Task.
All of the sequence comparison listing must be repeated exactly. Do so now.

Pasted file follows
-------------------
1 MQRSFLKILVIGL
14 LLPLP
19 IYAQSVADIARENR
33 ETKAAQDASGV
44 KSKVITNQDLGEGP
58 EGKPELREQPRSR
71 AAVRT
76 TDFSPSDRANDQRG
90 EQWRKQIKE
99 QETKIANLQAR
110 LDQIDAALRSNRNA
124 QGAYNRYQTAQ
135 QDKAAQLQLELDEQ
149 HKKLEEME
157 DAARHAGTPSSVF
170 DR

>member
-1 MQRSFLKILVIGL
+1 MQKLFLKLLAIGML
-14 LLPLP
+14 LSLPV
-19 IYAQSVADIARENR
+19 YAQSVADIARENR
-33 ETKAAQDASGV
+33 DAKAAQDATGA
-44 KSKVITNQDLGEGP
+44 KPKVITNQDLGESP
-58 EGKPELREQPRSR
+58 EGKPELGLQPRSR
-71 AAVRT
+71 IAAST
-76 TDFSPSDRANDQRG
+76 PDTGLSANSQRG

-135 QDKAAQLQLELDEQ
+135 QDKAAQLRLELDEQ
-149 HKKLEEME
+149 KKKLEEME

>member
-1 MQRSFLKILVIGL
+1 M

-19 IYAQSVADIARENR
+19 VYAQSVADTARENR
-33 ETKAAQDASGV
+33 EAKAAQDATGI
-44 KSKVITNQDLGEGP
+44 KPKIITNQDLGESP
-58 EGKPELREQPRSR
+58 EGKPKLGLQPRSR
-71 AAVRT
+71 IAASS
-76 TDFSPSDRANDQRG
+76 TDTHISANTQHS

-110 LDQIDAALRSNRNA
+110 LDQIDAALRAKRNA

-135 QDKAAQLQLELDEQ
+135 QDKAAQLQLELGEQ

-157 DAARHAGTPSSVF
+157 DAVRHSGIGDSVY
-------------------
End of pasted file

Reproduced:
1 MQRSFLKILVIGL
14 LLPLP
19 IYAQSVADIARENR
33 ETKAAQDASGV
44 KSKVITNQDLGEGP
58 EGKPELREQPRSR
71 AAVRT
76 TDFSPSDRANDQRG
90 EQWRKQIKE
99 QETKIANLQAR
110 LDQIDAALRSNRNA
124 QGAYNRYQTAQ
135 QDKAAQLQLELDEQ
149 HKKLEEME
157 DAARHAGTPSSVF
170 DR

>member
-1 MQRSFLKILVIGL
+1 MQKLFLKLLAIGML
-14 LLPLP
+14 LSLPV
-19 IYAQSVADIARENR
+19 YAQSVADIARENR
-33 ETKAAQDASGV
+33 DAKAAQDATGA
-44 KSKVITNQDLGEGP
+44 KPKVITNQDLGESP
-58 EGKPELREQPRSR
+58 EGKPELGLQPRSR
-71 AAVRT
+71 IAAST
-76 TDFSPSDRANDQRG
+76 PDTGLSANSQRG

-135 QDKAAQLQLELDEQ
+135 QDKAAQLRLELDEQ
-149 HKKLEEME
+149 KKKLEEME

>member
-1 MQRSFLKILVIGL
+1 M

-19 IYAQSVADIARENR
+19 VYAQSVADTARENR
-33 ETKAAQDASGV
+33 EAKAAQDATGI
-44 KSKVITNQDLGEGP
+44 KPKIITNQDLGESP
-58 EGKPELREQPRSR
+58 EGKPKLGLQPRSR
-71 AAVRT
+71 IAASS
-76 TDFSPSDRANDQRG
+76 TDTHISANTQHS

-110 LDQIDAALRSNRNA
+110 LDQIDAALRAKRNA

-135 QDKAAQLQLELDEQ
+135 QDKAAQLQLELGEQ

-157 DAARHAGTPSSVF
+157 DAVRHSGIGDSVY